Misplaced hospitality

Feast Day of Bishop James Theodore Holly

Meanwhile the disciples were urging him, ‘Rabbi, eat something.’ But he said to them, ‘I have food to eat that you do not know about.’ So the disciples said to one another, ‘Surely no one has brought him something to eat?’ Jesus said to them, ‘My food is to do the will of him who sent me and to complete his work. Do you not say, “Four months more, then comes the harvest”? But I tell you, look around you, and see how the fields are ripe for harvesting. – John 4:31-35

At my church one Saturday morning in the moments before a workshop began, I noticed that the presenter had no coffee. Everyone else had gotten themselves something to drink. Maybe she was too busy working on set-up, I thought, to grab herself a cup. I was not the workshop organizer, but still the anxiety nagged me. She had come many miles to be with us; the least we could do was show some hospitality. I grabbed her a cup, forced myself through the people sitting around tables ready to listen, and, inadvertently interrupting her opening comments, offered it to her. She said something I didn’t hear. Smiling uncertainly I continued to offer the coffee. Finally she raised her voice. “I would like to have this area clear so that I can concentrate on my presentation. I’ll have something to drink later. Thank you.”

Slinking back to the serving table with the coffee, I felt horrible. It’s moments like these that make me want to melt away through the floor. I had overstepped my bounds, made a fool of myself. I could have trusted the workshop organizer and the presenter herself to take care of herself.

The disciples in today’s story have a similar experience of misplaced hospitality. They are anxiously trying to press food upon Jesus. I can just hear them saying among themselves, “He should eat something. He’s looking so thin lately.” And then, when he told them he had food they knew nothing of, I can just imagine them saying, “Who did he get something to eat from? Was it enough?” And finally I picture their humiliation when he finally got through to them, when they finally really heard him. The food he is talking about, the important food, is to do the will of the one who sent him; to finish his work.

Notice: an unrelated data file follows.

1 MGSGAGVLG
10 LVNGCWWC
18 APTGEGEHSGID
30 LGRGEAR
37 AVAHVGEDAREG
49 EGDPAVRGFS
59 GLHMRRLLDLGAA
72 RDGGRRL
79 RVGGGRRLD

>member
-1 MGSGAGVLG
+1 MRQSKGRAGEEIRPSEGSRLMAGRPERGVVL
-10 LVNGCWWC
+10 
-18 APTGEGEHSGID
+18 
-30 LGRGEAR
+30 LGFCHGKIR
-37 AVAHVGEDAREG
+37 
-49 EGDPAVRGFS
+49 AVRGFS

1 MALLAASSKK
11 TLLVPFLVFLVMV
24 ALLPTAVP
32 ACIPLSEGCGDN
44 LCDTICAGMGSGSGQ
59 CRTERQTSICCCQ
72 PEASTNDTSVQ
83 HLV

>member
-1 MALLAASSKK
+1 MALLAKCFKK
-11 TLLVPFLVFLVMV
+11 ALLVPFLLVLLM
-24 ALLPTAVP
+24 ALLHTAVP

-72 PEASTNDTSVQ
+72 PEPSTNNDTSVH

At the workshop, by God’s grace, I was able to love myself through my shame at my obtuseness. I gave that part of me that always wants people to be taken care of a big mental hug, sat down, and opened my heart to take in what the presenter was sharing with us. I am all right; just a bit over the top sometimes. And I am pretty sure everybody forgave me.

What was important was the material being presented. Our workshop leader was really living into her baptismal call to do the work that gave her joy, on God’s behalf. Her teaching was passionate. She had gathered all kinds of important information, and she shared it in an orderly, clear and thoughtful way. Participating with my fellow parishioners, I had my eyes opened to new understandings, fresh vistas, deep insights. We all got a little closer to God’s dream being manifest on earth that day,

Let us pray that we will always find the grace to set aside all the worries and anxieties of the everyday world to hear what is most important. May we be led by God to do the work God has given us to do and to attend well to our neighbors, who are struggling to do the same.

Laurie Gudim is a religious iconographer and liturgical artist, a writer and lay preacher living in Fort Collins, CO. See her work online at Everyday Mysteries With others she manages Fresh Expressions website for the Diocese of Colorado -highlighting congregations’ creative ministries.

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